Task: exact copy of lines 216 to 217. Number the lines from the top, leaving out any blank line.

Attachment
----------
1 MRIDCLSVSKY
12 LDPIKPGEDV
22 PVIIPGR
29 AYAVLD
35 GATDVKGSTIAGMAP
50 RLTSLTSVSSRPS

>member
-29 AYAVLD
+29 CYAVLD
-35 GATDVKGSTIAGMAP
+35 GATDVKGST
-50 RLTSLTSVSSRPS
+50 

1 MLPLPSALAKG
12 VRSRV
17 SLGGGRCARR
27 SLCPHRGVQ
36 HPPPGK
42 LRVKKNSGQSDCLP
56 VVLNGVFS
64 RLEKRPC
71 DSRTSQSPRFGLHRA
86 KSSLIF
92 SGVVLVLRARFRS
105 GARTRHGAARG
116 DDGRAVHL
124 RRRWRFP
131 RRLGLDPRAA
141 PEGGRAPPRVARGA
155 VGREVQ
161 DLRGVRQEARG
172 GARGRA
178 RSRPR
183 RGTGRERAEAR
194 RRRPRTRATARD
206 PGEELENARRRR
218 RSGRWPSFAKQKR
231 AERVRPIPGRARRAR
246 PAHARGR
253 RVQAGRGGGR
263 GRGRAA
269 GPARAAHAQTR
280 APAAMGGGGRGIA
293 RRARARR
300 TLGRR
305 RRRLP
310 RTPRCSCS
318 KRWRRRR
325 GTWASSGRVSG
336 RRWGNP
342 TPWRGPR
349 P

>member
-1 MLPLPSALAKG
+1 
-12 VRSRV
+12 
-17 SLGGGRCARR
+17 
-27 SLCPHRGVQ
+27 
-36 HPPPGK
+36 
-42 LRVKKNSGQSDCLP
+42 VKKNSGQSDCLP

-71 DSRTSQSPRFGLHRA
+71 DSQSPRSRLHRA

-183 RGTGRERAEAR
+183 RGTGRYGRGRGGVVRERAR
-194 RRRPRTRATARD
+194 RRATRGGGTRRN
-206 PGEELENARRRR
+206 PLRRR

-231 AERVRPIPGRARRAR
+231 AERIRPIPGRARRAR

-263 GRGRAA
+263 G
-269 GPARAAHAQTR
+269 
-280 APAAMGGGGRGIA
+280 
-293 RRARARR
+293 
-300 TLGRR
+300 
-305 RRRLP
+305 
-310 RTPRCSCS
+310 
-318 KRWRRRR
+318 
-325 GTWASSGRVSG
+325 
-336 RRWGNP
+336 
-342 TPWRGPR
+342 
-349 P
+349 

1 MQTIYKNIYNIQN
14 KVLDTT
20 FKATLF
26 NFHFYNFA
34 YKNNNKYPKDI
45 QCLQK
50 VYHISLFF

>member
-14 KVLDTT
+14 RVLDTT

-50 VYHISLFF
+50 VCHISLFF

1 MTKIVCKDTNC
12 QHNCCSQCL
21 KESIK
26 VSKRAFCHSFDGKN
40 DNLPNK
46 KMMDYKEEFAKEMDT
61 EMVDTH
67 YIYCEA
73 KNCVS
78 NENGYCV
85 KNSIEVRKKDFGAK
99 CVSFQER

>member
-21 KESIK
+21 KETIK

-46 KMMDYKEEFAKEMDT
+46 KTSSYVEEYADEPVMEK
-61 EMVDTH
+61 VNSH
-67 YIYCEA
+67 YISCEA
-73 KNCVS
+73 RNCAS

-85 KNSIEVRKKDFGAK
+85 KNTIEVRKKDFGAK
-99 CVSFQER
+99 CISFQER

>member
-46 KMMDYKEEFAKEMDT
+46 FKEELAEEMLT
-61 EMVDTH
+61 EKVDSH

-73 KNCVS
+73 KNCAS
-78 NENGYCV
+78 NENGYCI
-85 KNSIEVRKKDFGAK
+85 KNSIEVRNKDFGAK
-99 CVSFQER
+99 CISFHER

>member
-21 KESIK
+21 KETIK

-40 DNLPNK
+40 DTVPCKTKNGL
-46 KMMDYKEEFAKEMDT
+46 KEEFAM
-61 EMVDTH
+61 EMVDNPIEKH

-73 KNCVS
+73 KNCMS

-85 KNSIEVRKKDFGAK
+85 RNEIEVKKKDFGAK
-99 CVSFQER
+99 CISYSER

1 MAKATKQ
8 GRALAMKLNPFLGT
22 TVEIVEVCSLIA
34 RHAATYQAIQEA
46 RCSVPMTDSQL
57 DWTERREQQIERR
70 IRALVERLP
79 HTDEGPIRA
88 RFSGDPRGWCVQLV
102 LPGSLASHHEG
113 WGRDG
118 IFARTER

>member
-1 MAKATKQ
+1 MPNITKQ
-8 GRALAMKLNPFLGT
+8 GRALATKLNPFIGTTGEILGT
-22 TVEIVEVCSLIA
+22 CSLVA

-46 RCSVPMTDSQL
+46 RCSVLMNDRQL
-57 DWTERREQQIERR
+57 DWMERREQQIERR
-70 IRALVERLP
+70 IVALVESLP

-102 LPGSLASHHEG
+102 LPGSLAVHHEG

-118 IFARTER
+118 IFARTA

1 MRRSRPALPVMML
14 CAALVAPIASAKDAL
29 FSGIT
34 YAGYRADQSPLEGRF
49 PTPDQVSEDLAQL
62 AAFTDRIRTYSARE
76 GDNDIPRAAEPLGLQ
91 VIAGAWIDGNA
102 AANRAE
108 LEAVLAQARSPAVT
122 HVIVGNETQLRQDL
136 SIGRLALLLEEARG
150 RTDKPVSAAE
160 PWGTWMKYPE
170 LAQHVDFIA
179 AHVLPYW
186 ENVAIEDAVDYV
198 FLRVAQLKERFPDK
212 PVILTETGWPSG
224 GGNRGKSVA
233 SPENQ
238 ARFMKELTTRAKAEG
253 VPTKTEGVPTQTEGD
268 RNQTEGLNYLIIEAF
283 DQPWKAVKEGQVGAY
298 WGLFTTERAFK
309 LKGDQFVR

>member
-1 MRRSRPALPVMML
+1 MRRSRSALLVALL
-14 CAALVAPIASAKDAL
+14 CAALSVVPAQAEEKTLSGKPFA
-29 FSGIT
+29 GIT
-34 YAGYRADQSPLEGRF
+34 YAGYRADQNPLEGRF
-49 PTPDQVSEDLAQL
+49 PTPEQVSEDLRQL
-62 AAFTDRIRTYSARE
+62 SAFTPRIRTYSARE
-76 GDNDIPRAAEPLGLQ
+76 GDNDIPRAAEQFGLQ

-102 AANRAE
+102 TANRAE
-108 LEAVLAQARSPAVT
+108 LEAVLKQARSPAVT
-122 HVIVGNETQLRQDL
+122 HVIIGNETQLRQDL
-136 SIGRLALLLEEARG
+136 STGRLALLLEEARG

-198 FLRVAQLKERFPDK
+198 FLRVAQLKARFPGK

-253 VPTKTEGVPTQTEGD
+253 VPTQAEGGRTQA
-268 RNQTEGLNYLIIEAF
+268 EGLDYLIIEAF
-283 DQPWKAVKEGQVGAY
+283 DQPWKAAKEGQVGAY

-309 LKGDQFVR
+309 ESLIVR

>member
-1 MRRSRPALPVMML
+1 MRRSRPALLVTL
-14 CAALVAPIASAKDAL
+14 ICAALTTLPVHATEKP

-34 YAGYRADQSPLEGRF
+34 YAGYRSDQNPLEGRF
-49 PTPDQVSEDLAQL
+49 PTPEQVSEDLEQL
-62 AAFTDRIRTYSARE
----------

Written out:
233 SPENQ
238 ARFMKELTTRAKAEG